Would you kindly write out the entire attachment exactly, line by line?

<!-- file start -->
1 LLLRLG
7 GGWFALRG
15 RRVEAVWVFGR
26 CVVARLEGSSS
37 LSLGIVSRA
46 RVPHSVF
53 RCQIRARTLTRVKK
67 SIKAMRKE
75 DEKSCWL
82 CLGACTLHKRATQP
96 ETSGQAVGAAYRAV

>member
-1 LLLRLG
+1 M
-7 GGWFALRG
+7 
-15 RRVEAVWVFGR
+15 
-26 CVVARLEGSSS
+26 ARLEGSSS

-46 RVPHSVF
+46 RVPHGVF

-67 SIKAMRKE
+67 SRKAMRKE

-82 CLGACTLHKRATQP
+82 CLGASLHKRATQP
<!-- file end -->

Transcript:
1 LLLRLG
7 GGWFALRG
15 RRVEAVWVFGR
26 CVVARLEGSSS
37 LSLGIVSRA
46 RVPHSVF
53 RCQIRARTLTRVKK
67 SIKAMRKE
75 DEKSCWL
82 CLGACTLHKRATQP
96 ETSGQAVGAAYRAV

>member
-1 LLLRLG
+1 M
-7 GGWFALRG
+7 
-15 RRVEAVWVFGR
+15 
-26 CVVARLEGSSS
+26 ARLEGSSS

-46 RVPHSVF
+46 RVPHGVF

-67 SIKAMRKE
+67 SRKAMRKE

-82 CLGACTLHKRATQP
+82 CLGASLHKRATQP